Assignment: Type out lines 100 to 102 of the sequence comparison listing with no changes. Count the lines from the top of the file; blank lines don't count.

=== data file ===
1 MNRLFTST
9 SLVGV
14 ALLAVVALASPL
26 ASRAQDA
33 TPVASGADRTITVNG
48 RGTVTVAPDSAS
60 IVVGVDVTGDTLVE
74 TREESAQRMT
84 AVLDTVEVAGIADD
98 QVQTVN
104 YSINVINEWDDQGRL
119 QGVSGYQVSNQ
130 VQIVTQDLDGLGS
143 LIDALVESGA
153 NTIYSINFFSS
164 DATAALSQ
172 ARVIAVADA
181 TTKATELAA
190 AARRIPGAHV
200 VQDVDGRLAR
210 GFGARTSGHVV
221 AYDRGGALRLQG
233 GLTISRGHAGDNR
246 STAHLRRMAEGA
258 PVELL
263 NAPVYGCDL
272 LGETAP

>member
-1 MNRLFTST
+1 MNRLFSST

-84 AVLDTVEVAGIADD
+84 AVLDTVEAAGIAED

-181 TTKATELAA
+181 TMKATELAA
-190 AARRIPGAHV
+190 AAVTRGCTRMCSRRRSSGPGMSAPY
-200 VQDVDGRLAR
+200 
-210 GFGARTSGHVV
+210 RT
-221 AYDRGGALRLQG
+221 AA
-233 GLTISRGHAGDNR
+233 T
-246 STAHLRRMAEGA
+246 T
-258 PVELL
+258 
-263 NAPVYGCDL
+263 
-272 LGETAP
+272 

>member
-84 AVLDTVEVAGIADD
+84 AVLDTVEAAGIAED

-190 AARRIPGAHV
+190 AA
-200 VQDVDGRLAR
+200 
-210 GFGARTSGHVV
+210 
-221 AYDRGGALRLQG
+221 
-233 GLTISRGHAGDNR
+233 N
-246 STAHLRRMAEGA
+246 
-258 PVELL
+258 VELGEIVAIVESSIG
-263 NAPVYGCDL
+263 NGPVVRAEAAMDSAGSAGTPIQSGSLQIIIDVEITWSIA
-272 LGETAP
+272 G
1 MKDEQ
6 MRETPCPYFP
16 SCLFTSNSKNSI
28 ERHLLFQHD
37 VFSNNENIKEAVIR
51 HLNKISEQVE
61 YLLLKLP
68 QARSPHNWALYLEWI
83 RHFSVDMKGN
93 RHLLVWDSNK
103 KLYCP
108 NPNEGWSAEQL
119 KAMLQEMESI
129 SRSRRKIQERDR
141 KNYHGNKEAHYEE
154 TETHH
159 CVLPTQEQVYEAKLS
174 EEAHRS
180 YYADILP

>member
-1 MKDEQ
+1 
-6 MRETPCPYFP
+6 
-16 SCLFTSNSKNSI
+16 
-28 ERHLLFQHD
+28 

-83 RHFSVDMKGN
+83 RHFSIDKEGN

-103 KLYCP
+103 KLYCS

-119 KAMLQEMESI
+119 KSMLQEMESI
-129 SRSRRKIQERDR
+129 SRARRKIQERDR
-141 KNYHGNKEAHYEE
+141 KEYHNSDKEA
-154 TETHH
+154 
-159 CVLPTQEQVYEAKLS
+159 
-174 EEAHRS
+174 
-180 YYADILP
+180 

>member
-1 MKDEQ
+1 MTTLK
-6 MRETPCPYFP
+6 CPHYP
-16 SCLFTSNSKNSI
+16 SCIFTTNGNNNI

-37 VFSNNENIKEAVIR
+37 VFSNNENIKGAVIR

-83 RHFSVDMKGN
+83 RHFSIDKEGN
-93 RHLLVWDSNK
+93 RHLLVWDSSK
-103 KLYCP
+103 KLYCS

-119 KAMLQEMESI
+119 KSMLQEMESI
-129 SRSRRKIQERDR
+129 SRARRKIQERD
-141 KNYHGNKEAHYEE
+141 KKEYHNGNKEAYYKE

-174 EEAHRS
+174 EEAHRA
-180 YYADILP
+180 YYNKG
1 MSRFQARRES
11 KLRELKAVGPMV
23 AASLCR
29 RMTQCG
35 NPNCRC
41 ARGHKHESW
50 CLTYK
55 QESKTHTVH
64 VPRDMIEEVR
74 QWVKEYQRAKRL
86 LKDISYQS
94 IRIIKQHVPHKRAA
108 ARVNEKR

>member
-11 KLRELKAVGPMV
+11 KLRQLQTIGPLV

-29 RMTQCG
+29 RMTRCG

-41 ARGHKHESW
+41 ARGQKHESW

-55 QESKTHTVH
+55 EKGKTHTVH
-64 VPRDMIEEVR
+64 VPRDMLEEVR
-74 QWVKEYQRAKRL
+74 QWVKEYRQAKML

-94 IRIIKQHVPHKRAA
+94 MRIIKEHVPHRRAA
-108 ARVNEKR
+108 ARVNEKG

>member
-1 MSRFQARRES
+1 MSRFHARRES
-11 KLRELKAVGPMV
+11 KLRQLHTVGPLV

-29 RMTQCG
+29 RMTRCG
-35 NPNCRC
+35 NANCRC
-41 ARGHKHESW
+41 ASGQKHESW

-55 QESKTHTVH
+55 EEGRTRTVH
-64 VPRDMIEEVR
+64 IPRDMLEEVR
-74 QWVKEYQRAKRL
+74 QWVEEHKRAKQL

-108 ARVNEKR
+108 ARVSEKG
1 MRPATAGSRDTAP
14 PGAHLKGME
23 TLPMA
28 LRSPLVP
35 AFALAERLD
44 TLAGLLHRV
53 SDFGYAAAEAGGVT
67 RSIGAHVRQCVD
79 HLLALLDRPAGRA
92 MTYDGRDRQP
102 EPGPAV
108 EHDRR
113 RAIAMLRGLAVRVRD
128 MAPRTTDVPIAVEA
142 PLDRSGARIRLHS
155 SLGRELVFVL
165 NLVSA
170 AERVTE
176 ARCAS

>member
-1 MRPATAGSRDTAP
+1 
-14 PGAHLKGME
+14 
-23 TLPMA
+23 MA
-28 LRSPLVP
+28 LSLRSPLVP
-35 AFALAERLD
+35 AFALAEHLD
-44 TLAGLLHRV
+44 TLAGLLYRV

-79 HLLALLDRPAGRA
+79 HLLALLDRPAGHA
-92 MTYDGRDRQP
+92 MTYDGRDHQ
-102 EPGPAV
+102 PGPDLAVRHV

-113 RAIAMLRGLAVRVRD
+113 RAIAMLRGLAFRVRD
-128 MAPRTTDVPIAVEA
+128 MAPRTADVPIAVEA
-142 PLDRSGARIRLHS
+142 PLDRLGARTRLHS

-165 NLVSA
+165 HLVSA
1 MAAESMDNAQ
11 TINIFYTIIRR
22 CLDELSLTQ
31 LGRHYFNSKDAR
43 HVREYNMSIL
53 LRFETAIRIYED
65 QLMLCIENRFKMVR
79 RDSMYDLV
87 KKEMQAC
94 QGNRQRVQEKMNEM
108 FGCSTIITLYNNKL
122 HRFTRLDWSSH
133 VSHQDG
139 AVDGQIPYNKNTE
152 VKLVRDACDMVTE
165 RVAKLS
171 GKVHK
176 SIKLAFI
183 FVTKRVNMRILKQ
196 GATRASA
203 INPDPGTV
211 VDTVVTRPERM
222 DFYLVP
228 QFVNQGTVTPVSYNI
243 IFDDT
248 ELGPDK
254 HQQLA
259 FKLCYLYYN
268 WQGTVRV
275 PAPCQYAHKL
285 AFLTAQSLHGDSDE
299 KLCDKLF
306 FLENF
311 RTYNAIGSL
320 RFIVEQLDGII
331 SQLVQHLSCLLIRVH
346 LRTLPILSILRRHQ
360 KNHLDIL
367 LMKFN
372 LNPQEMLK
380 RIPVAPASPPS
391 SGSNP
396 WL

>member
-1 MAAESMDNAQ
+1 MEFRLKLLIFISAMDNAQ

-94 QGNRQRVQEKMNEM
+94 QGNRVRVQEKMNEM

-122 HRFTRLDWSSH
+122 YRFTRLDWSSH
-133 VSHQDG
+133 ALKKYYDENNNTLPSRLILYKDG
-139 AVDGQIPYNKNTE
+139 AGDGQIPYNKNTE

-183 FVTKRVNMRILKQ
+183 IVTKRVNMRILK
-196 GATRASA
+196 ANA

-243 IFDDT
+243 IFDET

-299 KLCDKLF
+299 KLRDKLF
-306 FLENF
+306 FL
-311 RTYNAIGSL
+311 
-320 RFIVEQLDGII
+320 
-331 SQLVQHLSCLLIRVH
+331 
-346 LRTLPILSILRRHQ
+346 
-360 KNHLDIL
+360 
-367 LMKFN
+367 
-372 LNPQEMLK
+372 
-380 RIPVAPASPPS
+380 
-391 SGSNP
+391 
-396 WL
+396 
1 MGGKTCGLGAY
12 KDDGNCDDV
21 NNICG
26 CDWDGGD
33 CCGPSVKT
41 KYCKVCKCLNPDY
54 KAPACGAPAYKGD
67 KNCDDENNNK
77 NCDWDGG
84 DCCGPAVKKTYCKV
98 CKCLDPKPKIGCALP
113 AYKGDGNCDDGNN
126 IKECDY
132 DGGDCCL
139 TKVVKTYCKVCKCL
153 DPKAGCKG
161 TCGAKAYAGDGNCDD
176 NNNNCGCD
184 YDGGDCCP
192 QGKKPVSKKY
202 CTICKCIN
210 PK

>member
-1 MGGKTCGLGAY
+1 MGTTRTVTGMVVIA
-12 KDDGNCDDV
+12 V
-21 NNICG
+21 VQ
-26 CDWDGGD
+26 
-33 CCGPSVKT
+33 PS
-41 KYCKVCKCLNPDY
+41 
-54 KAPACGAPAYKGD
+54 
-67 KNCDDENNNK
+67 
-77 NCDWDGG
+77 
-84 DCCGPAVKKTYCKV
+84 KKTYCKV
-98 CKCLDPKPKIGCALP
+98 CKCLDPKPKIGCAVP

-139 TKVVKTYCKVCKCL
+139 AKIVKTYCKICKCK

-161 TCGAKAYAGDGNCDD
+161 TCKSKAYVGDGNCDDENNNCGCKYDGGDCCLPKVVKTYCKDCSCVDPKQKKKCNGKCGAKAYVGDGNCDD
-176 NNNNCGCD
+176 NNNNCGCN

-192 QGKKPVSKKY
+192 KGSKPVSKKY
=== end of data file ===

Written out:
-28 ERHLLFQHD
+28 

-83 RHFSVDMKGN